There are different kinds of damagesthat can be awarded based on the type of injury: expectation damages andreliance damages. Expectation damage is what one partyusually is awarded, in case the other party does not fulfill the contract. “Expectationdamages represent the monetary value of the benefit that the plaintiff is expectedto receive under the contract” (McInnes, Lerr, & VanDuzer, 2014, p. 288). This definition showsthat the expectation damages are forward-looking; meaning they would intend toplace the plaintiff in the position that they would have been, should the otherparty performed based on the terms of the contract.Reliance damages are the other typeof damages that are usually awarded when expectation damages are hard tocalculate. Reliance damages are designed to put the innocent party in theposition that they would have been, if the contract had never been made in thebeginning. As mentioned in the textbook, “reliance damages represent themonetary value of the expenses and opportunities that the plaintiff wastedunder a contract” (McInnes, Lerr, & VanDuzer, 2014, p.

296).  Expectation damages are the oppositeof reliance damages. If one asks for reliance damages, they are asking theother party to give them back what they lost, as a result of the other party breachingthe contract. They are asking to be put back in the situation that they wereenjoying before entering into the contract with the other party.

However, ifone asks for expectation damages, they are asking the other party to give themwhat they were supposed to get, had the other party fulfilled the contract. Therefore,reliance damages look backward to try to undo the effects of a contract, butexpectation damages look forward to get the results of fulfilling a contract.The plaintiff is generally entitledto receive either expectation damages or reliance damages, but not both. Thus,the plaintiff should consider which one is better for him/her. Reliance damagesare a reasonable way to recover losses under business contracts; however, thereare some limits to them.

They can be awarded only to the extent that a contractis not unprofitable.They can be awarded only to the extent that acontract is not unprofitable, but one cannot use reliance damages to escape theconsequences of a bad bargain. This rule ensures that one party cannot hold theother party liable for his/her own poor decision. The reason is that if the contract had been performed, the plaintiff would have lost money anyways. Thus,the rule is justified. The calculation formula is:Paid in reliance – Extent of bad bargain = ReliancedamagesRachel agreed to buy Monica’s car in exchangefor $30,000. Rachel provided Monica with a $10,000down payment; However Monica refused to deliver the car as agreed. Rachel sued Monicafor breaching the contract.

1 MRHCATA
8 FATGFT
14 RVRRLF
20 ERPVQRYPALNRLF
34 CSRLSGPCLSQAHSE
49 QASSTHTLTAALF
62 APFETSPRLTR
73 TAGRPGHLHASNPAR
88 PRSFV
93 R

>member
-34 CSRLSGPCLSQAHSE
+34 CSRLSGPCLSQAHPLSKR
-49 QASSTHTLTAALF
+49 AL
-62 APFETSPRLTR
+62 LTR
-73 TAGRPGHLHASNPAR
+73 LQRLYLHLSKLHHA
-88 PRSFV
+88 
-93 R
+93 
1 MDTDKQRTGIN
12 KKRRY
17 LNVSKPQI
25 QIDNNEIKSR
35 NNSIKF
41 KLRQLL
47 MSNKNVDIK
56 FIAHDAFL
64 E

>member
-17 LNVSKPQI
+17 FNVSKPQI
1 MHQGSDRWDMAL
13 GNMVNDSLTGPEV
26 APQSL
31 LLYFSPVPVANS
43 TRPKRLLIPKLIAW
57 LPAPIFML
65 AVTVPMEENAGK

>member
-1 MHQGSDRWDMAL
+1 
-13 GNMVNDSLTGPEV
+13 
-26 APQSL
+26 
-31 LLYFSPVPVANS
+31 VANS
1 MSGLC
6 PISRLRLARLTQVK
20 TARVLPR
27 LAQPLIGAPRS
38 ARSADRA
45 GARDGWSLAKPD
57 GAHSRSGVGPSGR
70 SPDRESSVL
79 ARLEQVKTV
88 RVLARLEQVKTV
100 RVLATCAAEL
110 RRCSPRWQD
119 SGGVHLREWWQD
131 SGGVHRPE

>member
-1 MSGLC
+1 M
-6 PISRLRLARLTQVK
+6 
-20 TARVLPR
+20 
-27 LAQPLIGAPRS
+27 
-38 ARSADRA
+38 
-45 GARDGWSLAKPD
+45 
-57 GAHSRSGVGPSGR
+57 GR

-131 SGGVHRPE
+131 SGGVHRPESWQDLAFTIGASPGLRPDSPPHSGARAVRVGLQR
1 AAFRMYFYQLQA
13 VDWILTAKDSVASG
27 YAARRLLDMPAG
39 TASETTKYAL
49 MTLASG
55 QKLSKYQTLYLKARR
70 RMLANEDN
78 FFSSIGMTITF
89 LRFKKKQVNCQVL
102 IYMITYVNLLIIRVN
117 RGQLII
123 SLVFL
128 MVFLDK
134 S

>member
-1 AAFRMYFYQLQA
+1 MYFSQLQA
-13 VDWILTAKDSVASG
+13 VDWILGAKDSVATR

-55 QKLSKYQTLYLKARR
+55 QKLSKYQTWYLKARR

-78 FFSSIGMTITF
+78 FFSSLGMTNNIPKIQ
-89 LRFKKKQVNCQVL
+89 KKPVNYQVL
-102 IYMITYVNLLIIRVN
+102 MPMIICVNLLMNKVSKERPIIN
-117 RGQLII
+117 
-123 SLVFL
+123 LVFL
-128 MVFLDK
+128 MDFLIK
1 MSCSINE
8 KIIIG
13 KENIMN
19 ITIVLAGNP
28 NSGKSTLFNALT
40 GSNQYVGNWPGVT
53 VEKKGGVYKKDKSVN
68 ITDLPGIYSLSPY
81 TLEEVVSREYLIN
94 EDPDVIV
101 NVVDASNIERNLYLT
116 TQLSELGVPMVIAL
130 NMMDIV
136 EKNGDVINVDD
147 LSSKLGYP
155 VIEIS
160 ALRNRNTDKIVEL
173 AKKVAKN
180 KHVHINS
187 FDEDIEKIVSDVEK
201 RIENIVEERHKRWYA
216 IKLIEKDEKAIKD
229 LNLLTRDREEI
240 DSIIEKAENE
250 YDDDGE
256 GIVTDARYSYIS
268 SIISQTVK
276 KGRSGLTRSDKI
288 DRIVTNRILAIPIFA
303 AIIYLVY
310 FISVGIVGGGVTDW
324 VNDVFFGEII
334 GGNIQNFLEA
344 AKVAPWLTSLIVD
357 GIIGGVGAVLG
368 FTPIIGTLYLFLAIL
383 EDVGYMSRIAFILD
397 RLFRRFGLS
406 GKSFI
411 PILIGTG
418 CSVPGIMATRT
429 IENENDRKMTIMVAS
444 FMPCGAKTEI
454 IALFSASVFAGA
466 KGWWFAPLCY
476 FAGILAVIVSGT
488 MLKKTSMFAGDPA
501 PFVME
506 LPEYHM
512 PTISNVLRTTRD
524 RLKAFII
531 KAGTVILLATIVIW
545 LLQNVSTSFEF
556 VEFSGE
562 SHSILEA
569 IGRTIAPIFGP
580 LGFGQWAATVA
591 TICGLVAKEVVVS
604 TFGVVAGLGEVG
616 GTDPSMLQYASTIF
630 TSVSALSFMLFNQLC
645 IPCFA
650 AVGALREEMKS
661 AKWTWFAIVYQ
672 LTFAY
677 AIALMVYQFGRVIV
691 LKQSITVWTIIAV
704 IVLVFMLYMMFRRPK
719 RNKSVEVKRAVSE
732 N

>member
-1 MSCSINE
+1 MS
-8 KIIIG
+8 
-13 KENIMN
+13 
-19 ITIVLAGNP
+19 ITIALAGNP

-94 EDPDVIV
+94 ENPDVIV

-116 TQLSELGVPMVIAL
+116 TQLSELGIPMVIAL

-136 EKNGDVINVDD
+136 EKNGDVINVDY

At the trial, the evidence indicated that Rachel hadentered into a bad bargain. Even though Rachel had agreed to pay $30,000 forthe car, the evidence showed that the car was worth just $25,000. If thecontract had been fully performed, Rachel would have suffered a net loss of $5,000.

Since Rachel did not expect to earn a profitunder the contract, she could not recover any expectation damages. Additionally,although Rachel paid $10,000 under the contract, she could not recover reliancedamages to the extent that her contract was unprofitable. If the contract had goneas planned, Rachel would have suffered a net loss of $5,000. Therefore, she canjust recover $5,000 in reliance damages, and is responsible for the $5000 loss thatshe expected to lose, because of entering into a bad bargain.The above example shows that reliance damagescannot be used to escape the consequences of a bad bargain.

It emphasize thatwhen entering into a contract, it is important for the involved parties toresearch the business situation and the contract to find and prevent anypotential loss.